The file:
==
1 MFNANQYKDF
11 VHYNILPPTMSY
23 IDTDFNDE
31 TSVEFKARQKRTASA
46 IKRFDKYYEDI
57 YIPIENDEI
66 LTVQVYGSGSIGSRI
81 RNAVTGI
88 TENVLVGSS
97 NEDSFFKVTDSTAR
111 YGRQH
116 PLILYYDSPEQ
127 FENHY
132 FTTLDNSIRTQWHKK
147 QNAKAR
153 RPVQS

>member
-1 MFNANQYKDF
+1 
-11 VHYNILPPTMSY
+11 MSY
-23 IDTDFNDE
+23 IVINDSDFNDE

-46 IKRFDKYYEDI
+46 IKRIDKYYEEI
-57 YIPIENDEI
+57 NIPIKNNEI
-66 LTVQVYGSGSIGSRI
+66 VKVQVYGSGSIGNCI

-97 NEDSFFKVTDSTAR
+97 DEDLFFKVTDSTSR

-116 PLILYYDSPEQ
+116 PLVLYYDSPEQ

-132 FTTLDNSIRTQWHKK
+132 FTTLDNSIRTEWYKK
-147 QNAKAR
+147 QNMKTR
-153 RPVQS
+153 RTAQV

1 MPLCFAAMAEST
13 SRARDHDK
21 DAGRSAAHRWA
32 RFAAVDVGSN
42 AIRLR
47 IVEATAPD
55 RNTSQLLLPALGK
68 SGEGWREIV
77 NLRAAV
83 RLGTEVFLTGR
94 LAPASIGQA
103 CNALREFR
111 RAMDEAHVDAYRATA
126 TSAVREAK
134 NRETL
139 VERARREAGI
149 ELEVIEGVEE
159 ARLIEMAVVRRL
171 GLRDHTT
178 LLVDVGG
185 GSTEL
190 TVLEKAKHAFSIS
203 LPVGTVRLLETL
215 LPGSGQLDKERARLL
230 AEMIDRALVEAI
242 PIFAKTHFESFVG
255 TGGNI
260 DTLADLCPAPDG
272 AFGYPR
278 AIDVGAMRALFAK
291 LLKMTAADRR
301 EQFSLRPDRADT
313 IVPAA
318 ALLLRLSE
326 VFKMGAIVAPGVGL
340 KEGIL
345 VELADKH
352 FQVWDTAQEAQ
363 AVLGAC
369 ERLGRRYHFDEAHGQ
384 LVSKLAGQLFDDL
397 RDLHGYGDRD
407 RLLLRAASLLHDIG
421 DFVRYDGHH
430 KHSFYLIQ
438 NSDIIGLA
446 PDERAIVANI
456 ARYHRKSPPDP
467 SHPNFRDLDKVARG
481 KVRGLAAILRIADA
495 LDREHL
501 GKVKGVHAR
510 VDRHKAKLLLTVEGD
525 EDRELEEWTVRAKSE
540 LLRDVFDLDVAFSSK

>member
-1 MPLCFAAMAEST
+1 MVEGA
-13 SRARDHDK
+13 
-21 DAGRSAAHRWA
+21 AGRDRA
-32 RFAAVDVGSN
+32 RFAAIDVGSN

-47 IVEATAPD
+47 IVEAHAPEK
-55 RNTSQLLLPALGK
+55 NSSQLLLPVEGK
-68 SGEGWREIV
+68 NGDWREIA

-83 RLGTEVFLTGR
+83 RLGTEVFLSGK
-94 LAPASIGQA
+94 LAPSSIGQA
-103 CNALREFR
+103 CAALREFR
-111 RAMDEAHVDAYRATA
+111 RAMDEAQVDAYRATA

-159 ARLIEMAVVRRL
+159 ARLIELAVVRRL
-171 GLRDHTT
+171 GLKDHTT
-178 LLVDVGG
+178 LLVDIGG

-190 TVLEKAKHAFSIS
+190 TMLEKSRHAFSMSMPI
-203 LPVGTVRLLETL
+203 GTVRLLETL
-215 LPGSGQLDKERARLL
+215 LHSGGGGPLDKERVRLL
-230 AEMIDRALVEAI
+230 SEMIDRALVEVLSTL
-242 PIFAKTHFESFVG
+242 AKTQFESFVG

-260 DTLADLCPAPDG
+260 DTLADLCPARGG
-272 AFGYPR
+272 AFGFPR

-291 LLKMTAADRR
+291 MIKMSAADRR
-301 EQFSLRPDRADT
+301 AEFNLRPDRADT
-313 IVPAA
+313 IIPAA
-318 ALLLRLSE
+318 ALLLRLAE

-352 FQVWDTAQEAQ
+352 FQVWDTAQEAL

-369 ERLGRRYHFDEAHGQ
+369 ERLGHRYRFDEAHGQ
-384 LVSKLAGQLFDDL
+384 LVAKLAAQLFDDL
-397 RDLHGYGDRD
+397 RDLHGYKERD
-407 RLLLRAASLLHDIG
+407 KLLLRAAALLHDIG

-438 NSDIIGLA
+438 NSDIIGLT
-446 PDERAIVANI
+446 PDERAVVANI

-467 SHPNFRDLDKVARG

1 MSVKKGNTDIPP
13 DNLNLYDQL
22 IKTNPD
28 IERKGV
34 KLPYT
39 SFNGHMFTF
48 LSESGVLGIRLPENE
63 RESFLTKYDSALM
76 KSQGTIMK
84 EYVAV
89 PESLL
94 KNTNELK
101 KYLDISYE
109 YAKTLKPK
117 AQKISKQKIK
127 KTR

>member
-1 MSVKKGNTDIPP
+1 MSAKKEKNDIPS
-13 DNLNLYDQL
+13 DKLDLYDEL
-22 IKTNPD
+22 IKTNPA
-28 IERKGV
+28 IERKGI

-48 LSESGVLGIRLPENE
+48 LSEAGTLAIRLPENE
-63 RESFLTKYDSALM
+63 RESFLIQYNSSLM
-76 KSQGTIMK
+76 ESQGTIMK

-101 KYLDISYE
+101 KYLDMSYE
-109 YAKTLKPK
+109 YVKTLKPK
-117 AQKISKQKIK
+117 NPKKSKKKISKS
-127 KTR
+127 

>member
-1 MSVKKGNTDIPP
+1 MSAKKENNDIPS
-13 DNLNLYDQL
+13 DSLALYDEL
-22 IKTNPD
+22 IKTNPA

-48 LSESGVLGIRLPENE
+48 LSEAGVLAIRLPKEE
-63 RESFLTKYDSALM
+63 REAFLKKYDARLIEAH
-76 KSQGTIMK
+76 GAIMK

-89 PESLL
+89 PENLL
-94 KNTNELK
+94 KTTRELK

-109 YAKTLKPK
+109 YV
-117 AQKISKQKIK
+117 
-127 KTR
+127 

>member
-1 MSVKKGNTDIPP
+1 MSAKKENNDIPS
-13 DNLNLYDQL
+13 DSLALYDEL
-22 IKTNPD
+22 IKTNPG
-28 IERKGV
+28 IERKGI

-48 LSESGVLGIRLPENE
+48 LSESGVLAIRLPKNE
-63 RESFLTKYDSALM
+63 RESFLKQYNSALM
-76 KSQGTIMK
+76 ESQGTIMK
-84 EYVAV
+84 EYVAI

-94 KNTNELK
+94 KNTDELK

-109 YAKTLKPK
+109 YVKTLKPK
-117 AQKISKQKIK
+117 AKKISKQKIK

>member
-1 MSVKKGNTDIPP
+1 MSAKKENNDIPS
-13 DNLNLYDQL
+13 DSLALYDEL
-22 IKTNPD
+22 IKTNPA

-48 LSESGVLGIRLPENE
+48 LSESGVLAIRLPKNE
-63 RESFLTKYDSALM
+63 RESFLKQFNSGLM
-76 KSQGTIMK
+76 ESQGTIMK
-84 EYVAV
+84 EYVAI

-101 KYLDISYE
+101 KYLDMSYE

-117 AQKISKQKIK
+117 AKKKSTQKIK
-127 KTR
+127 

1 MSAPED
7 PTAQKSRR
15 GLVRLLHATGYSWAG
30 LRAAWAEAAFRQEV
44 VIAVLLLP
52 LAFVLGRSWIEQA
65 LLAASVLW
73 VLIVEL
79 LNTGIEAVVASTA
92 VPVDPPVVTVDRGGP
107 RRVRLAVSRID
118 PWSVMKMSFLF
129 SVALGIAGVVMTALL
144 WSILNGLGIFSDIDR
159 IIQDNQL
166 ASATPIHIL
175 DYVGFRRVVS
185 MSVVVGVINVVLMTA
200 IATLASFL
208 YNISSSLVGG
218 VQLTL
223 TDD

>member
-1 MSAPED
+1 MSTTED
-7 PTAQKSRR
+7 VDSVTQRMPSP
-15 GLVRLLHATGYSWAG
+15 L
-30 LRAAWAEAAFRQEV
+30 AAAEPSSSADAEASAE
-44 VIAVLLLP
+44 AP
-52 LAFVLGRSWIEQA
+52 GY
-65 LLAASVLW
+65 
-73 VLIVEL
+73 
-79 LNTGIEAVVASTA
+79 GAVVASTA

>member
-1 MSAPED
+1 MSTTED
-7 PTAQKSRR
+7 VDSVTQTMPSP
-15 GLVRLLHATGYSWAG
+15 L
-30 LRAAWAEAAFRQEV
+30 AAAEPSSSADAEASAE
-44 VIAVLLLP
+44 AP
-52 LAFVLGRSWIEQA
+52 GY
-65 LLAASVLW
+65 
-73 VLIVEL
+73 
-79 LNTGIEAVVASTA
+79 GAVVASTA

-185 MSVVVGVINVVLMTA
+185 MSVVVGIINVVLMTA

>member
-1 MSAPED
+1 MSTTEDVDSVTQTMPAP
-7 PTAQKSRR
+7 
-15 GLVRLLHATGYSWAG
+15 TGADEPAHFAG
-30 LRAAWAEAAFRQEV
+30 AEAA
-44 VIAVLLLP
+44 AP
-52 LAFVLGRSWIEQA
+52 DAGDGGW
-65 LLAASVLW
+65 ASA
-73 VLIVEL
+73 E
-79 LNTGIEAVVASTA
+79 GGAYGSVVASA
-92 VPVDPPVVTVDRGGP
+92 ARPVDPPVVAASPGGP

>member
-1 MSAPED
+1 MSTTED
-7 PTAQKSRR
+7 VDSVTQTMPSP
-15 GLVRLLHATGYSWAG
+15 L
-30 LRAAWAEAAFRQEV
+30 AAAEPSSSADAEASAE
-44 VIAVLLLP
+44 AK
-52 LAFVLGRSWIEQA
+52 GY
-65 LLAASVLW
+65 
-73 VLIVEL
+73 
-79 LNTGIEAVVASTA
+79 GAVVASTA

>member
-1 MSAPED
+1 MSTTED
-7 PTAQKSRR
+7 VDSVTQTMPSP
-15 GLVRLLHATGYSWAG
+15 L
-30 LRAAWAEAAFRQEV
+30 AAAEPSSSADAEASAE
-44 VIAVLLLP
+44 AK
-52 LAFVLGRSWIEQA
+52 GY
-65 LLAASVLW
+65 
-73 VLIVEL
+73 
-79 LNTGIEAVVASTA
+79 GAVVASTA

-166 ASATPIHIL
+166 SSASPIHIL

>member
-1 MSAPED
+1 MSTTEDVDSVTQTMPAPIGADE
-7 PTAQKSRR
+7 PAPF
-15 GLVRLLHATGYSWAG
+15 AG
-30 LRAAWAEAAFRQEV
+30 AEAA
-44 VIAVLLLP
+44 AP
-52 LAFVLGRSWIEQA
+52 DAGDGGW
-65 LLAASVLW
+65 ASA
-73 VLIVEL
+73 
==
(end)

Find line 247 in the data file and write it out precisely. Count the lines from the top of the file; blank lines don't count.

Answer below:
-1 MSVKKGNTDIPP